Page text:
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EU's Timmermans in Warsaw to discuss rule of law

PR dla Zagranicy
Alicja Baczyńska 09.04.2018 08:35
European Commission First Vice-President Frans Timmermans is visiting Warsaw on Monday to hold talks on the rule of law in Poland following disputed legal changes carried out by the country's conservative government.
Photo: qimono/pixabay.com/CC0 Creative CommonsPhoto: qimono/pixabay.com/CC0 Creative Commons

While in the Polish capital, Timmermans was scheduled to meet Prime Minister Mateusz Morawiecki, Foreign Minister Jacek Czaputowicz and presidential chief of staff Krzysztof Szczerski, in addition to the heads of the country's Constitutional Tribunal and Supreme Court.

The visit comes amid an ongoing series of talks on changes to the Polish judiciary.

The European Commission, the executive arm of the 28-nation European Union, in December took the unprecedented step of triggering Article 7 of the EU Treaty against Poland, stepping up pressure on Warsaw over controversial changes to the justice system by the country’s ruling conservatives.

The head of the Polish Prime Minister’s Office, Michał Dworczyk, said on Sunday that initial signals sent by Brussels indicated that recent adjustments to judicial reforms had been “positively assessed by politicians and officials in the European Union.”

“We hope that Frans Timmermans’ visit will help shed light on the essence of the changes taking place in Polish law, the judiciary in particular," Dworczyk added. "We believe that [the meetings] will be a step towards bringing the positions of the Polish government and the European Commission closer together and towards decreasing tension that has arisen in recent months."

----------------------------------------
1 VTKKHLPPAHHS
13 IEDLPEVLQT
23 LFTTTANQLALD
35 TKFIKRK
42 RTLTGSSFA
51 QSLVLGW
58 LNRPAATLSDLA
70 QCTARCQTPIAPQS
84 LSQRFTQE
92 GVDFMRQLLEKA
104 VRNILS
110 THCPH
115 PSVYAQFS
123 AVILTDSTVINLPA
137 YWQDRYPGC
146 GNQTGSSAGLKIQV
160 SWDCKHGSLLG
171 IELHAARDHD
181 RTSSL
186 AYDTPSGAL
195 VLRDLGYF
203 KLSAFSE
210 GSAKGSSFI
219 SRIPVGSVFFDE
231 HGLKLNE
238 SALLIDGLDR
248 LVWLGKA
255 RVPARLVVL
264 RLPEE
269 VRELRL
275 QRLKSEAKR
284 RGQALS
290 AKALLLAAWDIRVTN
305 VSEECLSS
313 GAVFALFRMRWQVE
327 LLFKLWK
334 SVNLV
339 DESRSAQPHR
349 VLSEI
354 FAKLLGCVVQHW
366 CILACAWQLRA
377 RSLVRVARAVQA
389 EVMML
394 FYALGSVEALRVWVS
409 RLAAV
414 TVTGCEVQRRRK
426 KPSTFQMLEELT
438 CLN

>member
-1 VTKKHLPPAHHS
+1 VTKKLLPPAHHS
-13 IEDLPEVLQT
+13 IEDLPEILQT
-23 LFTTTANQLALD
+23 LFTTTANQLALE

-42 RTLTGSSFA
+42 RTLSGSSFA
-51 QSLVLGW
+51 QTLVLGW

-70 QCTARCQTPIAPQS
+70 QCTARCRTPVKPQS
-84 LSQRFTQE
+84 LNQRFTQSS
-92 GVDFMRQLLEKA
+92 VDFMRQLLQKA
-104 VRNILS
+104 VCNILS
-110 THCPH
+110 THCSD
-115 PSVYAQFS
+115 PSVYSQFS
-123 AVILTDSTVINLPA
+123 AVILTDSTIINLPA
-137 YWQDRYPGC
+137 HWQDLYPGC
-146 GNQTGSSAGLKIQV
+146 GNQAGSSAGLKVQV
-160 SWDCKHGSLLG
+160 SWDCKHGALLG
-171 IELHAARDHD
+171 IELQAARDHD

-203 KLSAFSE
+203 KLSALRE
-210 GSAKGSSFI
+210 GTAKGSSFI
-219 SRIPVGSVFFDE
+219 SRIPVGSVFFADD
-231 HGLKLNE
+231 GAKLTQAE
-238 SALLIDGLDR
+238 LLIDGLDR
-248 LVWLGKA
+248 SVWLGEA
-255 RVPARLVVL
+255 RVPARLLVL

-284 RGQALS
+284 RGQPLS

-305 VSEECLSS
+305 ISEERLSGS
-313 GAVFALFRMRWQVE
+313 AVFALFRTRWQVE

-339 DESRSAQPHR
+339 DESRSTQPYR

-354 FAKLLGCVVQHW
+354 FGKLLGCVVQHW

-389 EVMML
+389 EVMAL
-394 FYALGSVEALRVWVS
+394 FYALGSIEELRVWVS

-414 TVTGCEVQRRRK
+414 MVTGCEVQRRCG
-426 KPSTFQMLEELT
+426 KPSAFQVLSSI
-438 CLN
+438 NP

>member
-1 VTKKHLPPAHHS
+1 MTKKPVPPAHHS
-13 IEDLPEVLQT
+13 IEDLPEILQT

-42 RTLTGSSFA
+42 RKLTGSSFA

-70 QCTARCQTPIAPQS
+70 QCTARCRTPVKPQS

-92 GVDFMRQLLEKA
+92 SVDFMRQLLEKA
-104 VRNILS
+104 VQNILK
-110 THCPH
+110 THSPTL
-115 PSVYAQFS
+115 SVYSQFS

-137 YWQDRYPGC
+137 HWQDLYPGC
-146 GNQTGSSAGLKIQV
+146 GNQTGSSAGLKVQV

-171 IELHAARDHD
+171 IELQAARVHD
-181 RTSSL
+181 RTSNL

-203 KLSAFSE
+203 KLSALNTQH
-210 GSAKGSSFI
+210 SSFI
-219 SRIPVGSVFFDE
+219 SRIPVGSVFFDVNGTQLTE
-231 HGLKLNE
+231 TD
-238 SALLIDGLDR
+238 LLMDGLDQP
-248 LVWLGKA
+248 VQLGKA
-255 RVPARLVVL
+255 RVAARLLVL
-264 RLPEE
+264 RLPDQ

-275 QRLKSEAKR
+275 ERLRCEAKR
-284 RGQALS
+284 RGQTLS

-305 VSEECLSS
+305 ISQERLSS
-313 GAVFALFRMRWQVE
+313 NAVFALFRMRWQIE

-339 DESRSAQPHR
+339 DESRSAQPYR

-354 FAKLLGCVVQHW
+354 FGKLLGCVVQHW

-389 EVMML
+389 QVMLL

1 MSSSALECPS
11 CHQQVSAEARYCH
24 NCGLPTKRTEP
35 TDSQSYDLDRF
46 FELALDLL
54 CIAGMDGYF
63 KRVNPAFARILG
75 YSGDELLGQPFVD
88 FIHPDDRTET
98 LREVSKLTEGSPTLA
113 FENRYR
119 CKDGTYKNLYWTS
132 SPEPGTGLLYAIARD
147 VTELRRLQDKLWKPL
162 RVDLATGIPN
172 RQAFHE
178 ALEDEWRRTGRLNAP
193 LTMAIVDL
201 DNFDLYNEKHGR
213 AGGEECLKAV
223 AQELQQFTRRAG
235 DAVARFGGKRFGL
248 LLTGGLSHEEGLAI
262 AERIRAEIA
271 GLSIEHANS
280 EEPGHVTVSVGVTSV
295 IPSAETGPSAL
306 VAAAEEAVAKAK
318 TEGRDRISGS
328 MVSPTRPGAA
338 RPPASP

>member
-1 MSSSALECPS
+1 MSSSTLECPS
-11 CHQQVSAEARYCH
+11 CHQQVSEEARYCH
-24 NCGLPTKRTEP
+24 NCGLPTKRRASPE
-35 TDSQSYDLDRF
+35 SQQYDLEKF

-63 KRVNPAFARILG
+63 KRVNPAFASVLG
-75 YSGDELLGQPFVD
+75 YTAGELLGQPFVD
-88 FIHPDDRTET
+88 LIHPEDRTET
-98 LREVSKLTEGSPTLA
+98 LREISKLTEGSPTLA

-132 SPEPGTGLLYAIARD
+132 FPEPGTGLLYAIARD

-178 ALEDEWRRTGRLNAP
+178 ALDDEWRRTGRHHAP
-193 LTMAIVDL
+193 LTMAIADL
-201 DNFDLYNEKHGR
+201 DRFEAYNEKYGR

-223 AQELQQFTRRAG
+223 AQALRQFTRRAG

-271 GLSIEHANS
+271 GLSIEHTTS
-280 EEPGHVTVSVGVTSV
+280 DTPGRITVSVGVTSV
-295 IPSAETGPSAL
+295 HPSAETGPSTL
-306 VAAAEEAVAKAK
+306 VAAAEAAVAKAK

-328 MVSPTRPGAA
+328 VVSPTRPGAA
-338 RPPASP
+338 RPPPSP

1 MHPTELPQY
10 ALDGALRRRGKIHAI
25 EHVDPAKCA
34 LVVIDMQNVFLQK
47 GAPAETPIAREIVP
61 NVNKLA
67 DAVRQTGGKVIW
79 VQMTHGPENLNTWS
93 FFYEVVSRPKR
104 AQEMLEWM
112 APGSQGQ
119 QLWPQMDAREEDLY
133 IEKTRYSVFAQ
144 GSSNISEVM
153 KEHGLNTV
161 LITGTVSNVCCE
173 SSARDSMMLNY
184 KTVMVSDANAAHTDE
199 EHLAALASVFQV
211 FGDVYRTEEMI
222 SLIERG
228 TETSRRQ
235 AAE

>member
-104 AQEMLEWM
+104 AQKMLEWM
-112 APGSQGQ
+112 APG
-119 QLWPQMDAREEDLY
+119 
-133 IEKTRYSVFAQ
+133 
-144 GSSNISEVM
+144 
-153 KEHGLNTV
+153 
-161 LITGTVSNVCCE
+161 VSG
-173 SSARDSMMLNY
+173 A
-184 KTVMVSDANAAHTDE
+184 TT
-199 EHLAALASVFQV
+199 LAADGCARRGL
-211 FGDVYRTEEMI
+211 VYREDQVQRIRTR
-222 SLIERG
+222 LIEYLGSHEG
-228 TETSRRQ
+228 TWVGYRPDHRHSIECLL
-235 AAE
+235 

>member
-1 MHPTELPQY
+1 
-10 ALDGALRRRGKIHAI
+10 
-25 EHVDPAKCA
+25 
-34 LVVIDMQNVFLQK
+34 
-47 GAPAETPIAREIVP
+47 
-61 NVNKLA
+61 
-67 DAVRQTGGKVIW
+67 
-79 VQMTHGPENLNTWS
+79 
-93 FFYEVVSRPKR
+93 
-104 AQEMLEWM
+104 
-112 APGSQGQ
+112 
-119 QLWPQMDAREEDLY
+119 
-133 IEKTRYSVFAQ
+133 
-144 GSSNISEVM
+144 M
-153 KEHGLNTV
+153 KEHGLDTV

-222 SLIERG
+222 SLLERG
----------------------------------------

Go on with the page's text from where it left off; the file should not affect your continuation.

In March, in an effort to accommodate some of the EU executive’s recommendations over changes to the court system in Poland, the ruling conservative Law and Justice (PiS) party came forward with a series of legislative initiatives to modify disputed laws regulating the work of the country's common court system and the Supreme Court.

Under the legislation, the justice minister would no longer be able to dismiss court presidents and deputy presidents without consulting judges and the powerful National Council of the Judiciary.

In a further modification of existing regulations which politicians said was intended to accommodate the European Commission’s recommendations, the retirement age of male and female judges would be set at an equal level of 65 years.

And in yet another step designed to help reach an agreement with Brussels, the country’s governing conservatives said they were ready to publish three Constitutional Tribunal judgments that the ruling party argues the top court issued in violation of the law in 2016.

Poland's governing Law and Justice party has said sweeping legal changes are needed to reform an inefficient and sometimes corrupt judicial system tainted by the communist past. It has accused judges of being a self-serving clique often out of touch with the problems of ordinary citizens.

But opponents have accused Law and Justice of aiming to stack courts with its own candidates and to dismantle the rule of law. (aba/gs/pk)

Source: PAP, IAR

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